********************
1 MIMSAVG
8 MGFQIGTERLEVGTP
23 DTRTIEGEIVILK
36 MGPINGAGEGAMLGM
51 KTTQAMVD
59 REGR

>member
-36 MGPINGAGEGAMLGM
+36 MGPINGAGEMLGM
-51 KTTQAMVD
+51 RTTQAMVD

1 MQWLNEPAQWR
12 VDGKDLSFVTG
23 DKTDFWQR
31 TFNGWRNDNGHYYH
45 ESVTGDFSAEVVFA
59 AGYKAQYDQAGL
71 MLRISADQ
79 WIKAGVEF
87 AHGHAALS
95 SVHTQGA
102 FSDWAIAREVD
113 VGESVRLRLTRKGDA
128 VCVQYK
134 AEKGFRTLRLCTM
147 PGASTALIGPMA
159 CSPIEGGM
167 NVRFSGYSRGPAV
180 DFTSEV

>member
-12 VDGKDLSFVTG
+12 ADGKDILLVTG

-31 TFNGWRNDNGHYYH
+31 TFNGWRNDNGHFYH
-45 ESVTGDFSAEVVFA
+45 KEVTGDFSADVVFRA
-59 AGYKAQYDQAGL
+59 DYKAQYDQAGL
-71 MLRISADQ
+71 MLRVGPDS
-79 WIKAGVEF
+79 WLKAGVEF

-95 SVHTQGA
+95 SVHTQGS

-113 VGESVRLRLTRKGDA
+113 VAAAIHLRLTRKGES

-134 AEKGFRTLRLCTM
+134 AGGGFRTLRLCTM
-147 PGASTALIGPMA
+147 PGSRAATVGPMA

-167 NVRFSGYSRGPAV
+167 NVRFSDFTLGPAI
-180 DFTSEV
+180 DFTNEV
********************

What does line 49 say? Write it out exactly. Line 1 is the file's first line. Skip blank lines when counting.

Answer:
-147 PGASTALIGPMA